MQTT // An Intro to MQTT for IoT

I use MQTT for custom sensors and integrating external platforms in my home automation setup. For those who are wondering, I’m using a combination of Home Assistant and SmartThings for my HA setup; but I’ll save those details for a separate post.

Lately, I’ve been into building custom sensors and I’ve been talking to Farraday Robotech and he mentioned that it would be pretty helpful if I could do an introductory post about MQTT and its use in IoT applications. BTW - check out the blog – he’s building some pretty neat electronics + IoT devices and inspiring others to do the same!

So…What Is MQTT?

Simply put MQTT is a client/server based messaging application, which runs over your normal TCP/IP networking stack. What that means is that you don’t really need any special protocols, etc on your network to use it.

With that said, there are three parts to getting MQTT to work: a publisher, a subscriber, and a message broker.

Let’s start with the easier two: the publisher and subscribers. Essentially, the publisher “publishes” messages to the server, and the subscriber receives messages from the server, which the publisher originally sent. Then there’s the MQTT Broker/Server. This guy is essentially a server with an MQTT application (a few examples of these are Mosquitto, CloudMQTT, etc.) that hosts all the conversations.

Put together, you have something that looks like this in a Publisher/Subscriber Model:

MQTT Pub/Sub Model

OK…Give Me An Example!

Pretend for a minute that your sensors are people, that are trying to tell other people what’s going on.

They are a part of a chat room (called a ”topic” in MQTT lingo), and they are writing (publishing) to others about what their status is, and you have others reading (subscribing) that are interested to find out what their status is. Sometimes these people are both publishers and subscribers, where they read conversations as well as write back.

Topics are typically set up in a hierarchical manner. Let’s have a look at one as an example:


In here, we can see that we have the parent called Lights, within there, we might have a few different light switches, one for the office room, one for a washroom, one for a dining room, etc. And going another step further, we can maybe see different properties, like the status in this example. These can really be anything that you choose to use.

Now let’s take these concepts and apply it to something simple like a home automation system that’s controlling an MQTT based light switch. The light switch publishes its status (Let’s keep it simple, and say ON or OFF, but it can be whatever you want it to be) to a room called Lights/Office_Room/Status.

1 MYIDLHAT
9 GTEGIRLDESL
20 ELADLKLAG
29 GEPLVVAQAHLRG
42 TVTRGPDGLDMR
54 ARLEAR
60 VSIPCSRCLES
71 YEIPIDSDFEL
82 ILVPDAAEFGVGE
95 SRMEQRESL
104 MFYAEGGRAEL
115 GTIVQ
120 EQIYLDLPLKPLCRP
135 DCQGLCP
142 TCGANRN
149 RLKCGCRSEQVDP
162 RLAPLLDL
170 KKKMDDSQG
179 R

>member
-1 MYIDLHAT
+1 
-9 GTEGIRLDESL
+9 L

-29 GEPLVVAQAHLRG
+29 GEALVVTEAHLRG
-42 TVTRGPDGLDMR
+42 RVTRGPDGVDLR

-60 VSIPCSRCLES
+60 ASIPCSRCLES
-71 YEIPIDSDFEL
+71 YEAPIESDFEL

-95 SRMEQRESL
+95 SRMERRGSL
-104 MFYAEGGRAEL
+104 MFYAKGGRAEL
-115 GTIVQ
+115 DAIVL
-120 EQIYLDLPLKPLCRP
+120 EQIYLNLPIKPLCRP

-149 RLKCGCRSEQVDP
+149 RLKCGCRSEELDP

So - You walk into the room and turn on the light manually using the switch on the wall. Now, the light switch closes the circuit, turning on the light; also, it fires off a message using the MQTT protocol to the MQTT broker, who’s IP is, announcing to the topic Lights/Office_Room/Status is ON. That message is now pushed to anyone listening - in our example, this could be a home automation engine. So, the automation engine who asked to subscribe to the topic Lights/Office_Room/Status from (can be authenticated, or not…depending on how the broker is set up), now receives an update: ON, and the user can log in and see that the light switch is on.

Sending A Message

Similarly, if the switch can act as a subscriber as well, the home automation engine can send an OFF back to the switch (whether by user input, automation, etc.), and the switch would turn off.

What I didn’t show on the diagram above is that technically, both the publisher and subscriber first “connect” to the server, and establish a communication channel between themselves and the broker. Only once the connection is established can the clients publish or subscribe to a topic.

MQTT Broker Methods

The broker can accept a few different commands related to publishers and subscribers, which are pretty straight forward:

MQTT Tools

There are a whole bunch of tools out there for using MQTT. I mentioned some MQTT brokers above. I personally use Mosca running in a docker container, but both Mosca and Mosquitto seem to be pretty common for an on-premise MQTT server. HiveMQ is more enterprise-grade, and is a paid application that’s optimized for larger deployments of MQTT, like in factories, etc.

Debugging MQTT can be kind of annoying, especially if you host your broker in a docker container, like me, so it’s usually good to have a MQTT client handy on your laptop/phone. My go-to is a chrome app called MQTTLens. It’s free, easy, and seems to work pretty well; at least for what I need to do with it. Another one people seem to like is mqtt-spy, which is available on most platforms (Win/Mac/Linux) and is Java-based. 

That’s it for now! At some point, I’ll post an example from the code of a leak detector sensor I built, diagrams, etc in a separate post following this one! I’ll also post a follow-up post later going into more advanced MQTT topics like QoS if I get the chance.